Mollenkott hopes that in the future people will no longer be required to choose a binary-gendered lavatory or declare themselves male or female on government forms. But she also wants to exercise sensitivity to a range of decisions that can be made by transsexuals, transgenderists, and intersexuals that might not agree with her terminology and strategies. Many transsexuals, for example, still prefer to conform to the gender binary so that they feel they belong. Intersexuals might not want to be forced into conformity through surgeries and medicines. These persons should have the freedom to choose and not have to contend with social pressures and circumstances in making their decisions. She hopes that “trans-formed feminist Christianity will support everyone’s right to wholeness, whether that wholeness is interior (subjective) or exterior (social).”
There is also a feminist thrust to Mollenkott’s work. In Omnigender, she notes how gender roles can end up forcing women into social, physical, psychological, legal, and economic subjugation. This will resonate with speak deeply to Christian women, and perhaps women in general, who feel victims of subjugation based on their gender, especially within the Church.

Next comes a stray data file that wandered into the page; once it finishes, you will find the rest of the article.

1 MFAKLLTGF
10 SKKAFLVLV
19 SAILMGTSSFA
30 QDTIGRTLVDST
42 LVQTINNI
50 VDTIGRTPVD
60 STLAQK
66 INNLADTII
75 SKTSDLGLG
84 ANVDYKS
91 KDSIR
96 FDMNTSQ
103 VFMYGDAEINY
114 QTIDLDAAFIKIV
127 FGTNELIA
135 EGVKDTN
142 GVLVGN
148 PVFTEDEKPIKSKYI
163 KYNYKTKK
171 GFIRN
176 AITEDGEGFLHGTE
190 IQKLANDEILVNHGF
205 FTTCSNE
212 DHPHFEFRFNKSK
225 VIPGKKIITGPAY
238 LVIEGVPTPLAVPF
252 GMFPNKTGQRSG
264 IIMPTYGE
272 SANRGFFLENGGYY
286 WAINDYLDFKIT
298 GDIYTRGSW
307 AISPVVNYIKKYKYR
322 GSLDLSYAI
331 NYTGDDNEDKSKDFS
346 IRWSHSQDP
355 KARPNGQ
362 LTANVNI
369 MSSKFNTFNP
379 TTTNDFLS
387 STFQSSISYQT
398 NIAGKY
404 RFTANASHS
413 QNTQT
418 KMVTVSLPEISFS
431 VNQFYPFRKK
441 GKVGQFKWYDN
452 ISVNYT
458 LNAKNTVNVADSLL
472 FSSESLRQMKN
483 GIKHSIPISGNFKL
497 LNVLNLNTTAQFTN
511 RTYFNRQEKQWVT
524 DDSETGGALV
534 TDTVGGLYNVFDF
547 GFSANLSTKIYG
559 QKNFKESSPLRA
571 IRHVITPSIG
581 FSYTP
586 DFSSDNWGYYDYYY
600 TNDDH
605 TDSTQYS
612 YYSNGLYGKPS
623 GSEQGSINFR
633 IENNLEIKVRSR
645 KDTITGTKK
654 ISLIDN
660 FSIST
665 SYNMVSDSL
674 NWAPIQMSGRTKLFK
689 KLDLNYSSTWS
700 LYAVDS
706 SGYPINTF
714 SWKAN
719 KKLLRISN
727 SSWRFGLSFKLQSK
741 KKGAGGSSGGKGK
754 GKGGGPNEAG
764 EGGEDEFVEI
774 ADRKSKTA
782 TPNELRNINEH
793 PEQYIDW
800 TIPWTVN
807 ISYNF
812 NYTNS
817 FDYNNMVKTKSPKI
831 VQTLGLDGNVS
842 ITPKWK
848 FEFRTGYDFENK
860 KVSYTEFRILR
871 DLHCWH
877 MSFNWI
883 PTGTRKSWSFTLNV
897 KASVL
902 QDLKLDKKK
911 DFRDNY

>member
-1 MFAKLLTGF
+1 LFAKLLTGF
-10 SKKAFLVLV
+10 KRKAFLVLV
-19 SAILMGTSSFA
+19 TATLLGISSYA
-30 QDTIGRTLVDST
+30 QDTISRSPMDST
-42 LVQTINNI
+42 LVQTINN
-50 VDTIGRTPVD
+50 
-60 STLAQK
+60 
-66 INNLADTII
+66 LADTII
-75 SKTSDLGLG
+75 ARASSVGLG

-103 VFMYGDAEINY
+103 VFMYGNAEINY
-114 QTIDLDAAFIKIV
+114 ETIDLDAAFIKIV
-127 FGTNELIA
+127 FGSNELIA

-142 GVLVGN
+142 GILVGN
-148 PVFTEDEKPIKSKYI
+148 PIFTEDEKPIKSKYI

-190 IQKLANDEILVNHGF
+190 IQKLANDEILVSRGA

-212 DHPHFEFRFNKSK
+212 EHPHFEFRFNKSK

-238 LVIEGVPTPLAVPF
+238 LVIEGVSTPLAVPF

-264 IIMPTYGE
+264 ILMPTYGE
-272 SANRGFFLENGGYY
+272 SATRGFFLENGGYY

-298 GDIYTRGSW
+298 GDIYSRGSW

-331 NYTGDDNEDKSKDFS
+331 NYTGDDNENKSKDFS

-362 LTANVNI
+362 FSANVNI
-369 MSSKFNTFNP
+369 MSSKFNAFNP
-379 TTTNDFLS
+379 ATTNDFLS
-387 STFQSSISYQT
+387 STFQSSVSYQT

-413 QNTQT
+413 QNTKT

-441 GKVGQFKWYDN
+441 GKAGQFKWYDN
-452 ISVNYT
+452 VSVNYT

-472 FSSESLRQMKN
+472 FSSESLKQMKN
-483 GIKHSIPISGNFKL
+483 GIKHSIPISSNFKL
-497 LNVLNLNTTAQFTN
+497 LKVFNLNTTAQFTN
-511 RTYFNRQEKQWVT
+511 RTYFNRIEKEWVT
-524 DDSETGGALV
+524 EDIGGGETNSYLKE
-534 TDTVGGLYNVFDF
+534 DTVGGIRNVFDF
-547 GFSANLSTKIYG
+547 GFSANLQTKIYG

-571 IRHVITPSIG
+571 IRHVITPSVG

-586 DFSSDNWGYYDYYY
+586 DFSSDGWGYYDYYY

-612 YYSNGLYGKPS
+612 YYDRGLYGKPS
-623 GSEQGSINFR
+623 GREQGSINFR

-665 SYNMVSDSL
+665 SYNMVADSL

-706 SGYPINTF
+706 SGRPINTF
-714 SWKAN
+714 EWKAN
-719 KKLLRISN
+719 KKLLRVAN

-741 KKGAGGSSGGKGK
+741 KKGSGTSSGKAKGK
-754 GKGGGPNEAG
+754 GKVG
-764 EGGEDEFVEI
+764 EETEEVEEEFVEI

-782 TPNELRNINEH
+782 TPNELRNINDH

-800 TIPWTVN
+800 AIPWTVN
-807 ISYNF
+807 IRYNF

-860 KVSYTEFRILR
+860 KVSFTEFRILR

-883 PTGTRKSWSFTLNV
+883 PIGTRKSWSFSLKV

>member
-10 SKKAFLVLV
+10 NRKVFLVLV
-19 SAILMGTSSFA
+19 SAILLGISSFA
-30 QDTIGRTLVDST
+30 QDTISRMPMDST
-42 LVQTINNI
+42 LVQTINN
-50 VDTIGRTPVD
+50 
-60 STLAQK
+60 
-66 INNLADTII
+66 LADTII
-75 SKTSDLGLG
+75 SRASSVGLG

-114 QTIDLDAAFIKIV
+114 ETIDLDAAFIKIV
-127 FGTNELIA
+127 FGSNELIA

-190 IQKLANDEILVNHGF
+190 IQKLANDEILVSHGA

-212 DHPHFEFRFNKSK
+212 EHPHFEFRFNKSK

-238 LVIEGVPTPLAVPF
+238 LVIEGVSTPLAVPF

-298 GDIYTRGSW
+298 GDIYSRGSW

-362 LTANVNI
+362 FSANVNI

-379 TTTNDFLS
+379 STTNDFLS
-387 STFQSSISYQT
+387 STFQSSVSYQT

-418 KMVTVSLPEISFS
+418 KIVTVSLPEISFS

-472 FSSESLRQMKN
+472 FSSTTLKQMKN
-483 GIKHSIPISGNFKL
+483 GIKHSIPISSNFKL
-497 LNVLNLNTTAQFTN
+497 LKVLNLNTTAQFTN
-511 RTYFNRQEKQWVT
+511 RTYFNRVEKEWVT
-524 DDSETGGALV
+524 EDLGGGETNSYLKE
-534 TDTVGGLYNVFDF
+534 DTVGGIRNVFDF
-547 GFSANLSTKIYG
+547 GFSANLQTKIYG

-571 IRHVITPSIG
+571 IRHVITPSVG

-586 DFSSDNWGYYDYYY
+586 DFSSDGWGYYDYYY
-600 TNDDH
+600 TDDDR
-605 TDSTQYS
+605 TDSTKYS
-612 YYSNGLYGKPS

Mollenkott wants to challenge traditional Christian attitudes, especially since “Certain evangelicals of the center and right have repudiated my sex and gender identities, inclusive God-language, faith in universal redemption, and confidence that God really is “above all, and through all, and in [us] all” (Eph. 4:6)” (5). But Mollenkott is adamant that she will not be cut off at her roots. Despite resistance from her fellow Christians, she will not give up her love for Jesus Christ, her passion as an evangelical, and her respect for ancient mystical traditions. She hopes that society will one day learn to recognize Christian “conservatives” as political ideologues, instead of the holders of a self-evident universal perspective. She points out conservative Christian groups that object to sex-change surgeries as being incompatible with God’s will. Such views, Mollenkott argues, can only be held in the facing of “mountains of evidence to the contrary,” including,